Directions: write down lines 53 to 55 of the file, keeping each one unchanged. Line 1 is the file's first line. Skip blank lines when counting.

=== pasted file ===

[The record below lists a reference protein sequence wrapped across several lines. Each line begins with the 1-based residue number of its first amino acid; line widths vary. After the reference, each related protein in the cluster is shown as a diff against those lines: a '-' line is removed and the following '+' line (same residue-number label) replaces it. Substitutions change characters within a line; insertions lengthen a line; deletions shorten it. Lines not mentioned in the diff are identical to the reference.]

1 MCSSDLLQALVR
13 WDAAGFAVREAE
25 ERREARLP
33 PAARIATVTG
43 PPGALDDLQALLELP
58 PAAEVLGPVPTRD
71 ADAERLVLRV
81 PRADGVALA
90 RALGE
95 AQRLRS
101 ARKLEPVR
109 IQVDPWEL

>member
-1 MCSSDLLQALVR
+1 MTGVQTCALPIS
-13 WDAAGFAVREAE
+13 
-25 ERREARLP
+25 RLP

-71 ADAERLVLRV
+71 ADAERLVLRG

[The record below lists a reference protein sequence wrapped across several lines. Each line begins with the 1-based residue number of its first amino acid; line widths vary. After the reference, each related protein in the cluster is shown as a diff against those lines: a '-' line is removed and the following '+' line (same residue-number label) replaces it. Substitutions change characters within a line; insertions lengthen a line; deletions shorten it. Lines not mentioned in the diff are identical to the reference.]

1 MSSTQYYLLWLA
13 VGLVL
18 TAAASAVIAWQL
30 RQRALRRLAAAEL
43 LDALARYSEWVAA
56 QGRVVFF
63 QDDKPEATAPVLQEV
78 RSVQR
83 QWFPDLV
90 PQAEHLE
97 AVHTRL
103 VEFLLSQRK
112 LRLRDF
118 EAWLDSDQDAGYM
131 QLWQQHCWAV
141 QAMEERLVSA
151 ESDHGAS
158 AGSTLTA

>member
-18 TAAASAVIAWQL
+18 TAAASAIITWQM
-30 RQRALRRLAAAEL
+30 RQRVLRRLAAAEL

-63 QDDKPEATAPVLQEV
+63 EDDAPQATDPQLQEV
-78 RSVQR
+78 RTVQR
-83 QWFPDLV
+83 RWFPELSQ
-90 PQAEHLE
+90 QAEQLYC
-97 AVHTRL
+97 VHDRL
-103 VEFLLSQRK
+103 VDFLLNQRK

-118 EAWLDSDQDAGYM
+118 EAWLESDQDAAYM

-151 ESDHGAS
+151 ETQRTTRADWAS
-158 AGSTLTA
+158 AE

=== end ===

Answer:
-90 PQAEHLE
+90 QAEQLYC
-97 AVHTRL